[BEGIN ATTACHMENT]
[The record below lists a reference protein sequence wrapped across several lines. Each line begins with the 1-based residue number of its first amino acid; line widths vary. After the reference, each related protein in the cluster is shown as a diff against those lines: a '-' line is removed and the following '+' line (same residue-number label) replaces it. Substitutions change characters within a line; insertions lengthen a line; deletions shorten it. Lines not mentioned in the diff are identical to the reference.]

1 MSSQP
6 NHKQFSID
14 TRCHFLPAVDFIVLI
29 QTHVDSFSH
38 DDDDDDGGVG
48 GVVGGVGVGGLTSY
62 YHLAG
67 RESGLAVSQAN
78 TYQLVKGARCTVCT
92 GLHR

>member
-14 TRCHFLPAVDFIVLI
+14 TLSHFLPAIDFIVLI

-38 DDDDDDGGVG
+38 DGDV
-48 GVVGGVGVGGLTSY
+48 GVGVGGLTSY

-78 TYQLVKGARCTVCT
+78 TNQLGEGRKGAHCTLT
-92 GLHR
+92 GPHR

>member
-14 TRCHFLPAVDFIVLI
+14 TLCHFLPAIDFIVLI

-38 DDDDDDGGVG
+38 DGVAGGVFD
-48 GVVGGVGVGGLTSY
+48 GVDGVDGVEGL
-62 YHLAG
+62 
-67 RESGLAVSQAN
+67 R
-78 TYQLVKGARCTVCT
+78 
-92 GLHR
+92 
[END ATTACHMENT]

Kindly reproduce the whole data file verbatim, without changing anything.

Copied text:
[The record below lists a reference protein sequence wrapped across several lines. Each line begins with the 1-based residue number of its first amino acid; line widths vary. After the reference, each related protein in the cluster is shown as a diff against those lines: a '-' line is removed and the following '+' line (same residue-number label) replaces it. Substitutions change characters within a line; insertions lengthen a line; deletions shorten it. Lines not mentioned in the diff are identical to the reference.]

1 MSSQP
6 NHKQFSID
14 TRCHFLPAVDFIVLI
29 QTHVDSFSH
38 DDDDDDGGVG
48 GVVGGVGVGGLTSY
62 YHLAG
67 RESGLAVSQAN
78 TYQLVKGARCTVCT
92 GLHR

>member
-14 TRCHFLPAVDFIVLI
+14 TLSHFLPAIDFIVLI

-38 DDDDDDGGVG
+38 DGDV
-48 GVVGGVGVGGLTSY
+48 GVGVGGLTSY

-78 TYQLVKGARCTVCT
+78 TNQLGEGRKGAHCTLT
-92 GLHR
+92 GPHR

>member
-14 TRCHFLPAVDFIVLI
+14 TLCHFLPAIDFIVLI

-38 DDDDDDGGVG
+38 DGVAGGVFD
-48 GVVGGVGVGGLTSY
+48 GVDGVDGVEGL
-62 YHLAG
+62 
-67 RESGLAVSQAN
+67 R
-78 TYQLVKGARCTVCT
+78 
-92 GLHR
+92 